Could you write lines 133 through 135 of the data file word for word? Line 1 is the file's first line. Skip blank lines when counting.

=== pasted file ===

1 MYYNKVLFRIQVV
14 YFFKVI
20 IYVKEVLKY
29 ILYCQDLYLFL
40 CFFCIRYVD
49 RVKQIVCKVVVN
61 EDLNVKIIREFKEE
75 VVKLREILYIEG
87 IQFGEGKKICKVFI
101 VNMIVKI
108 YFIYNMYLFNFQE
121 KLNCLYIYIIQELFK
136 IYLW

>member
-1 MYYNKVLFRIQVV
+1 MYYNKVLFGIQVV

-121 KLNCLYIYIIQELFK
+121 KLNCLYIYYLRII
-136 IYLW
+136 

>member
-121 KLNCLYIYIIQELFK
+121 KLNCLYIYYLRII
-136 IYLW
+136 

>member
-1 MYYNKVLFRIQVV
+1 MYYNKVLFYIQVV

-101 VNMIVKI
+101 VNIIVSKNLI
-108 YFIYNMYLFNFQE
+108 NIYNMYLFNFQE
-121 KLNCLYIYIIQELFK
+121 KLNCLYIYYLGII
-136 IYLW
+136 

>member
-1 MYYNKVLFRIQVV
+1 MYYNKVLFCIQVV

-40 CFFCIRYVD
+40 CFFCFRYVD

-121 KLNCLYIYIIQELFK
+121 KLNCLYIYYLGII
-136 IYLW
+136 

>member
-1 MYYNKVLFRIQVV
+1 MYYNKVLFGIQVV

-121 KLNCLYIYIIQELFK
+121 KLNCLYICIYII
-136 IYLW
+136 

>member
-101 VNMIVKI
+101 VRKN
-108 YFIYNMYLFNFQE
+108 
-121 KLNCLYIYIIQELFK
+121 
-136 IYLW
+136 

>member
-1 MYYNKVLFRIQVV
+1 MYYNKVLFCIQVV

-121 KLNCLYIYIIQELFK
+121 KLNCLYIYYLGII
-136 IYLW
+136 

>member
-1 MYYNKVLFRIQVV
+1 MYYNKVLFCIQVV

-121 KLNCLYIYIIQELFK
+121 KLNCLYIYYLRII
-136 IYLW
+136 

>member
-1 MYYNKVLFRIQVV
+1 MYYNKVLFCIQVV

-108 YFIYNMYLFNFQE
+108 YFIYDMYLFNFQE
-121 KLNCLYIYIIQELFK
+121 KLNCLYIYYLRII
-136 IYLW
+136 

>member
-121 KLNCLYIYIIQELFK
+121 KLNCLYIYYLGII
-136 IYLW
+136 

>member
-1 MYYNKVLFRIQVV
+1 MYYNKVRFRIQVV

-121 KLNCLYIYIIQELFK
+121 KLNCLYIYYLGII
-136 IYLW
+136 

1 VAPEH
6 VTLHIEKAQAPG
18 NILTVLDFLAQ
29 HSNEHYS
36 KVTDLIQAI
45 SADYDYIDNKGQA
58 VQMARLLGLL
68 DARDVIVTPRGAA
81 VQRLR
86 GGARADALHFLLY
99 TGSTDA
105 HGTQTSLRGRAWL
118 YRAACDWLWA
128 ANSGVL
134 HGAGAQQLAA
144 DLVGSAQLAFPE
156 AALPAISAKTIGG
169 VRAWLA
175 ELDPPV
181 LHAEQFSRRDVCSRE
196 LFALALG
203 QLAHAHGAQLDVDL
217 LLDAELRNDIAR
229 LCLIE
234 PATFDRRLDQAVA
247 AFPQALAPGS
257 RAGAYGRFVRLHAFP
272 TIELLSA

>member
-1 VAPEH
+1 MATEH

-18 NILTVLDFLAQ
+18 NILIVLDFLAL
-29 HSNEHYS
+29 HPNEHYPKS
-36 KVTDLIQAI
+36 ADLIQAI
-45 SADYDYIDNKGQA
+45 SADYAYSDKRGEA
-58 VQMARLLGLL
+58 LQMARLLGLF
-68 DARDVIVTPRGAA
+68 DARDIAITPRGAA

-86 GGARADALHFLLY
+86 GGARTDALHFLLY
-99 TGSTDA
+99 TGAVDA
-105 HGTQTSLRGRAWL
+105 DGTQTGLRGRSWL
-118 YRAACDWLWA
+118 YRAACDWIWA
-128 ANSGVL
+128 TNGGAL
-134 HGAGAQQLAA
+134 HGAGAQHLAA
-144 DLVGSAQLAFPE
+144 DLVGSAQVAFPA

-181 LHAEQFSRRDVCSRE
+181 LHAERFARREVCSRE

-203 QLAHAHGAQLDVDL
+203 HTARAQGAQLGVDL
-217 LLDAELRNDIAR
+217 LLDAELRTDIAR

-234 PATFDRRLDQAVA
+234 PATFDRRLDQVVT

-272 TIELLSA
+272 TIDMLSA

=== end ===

+36 ADLIQAI
-45 SADYDYIDNKGQA
+45 SADYAYSDKRGEA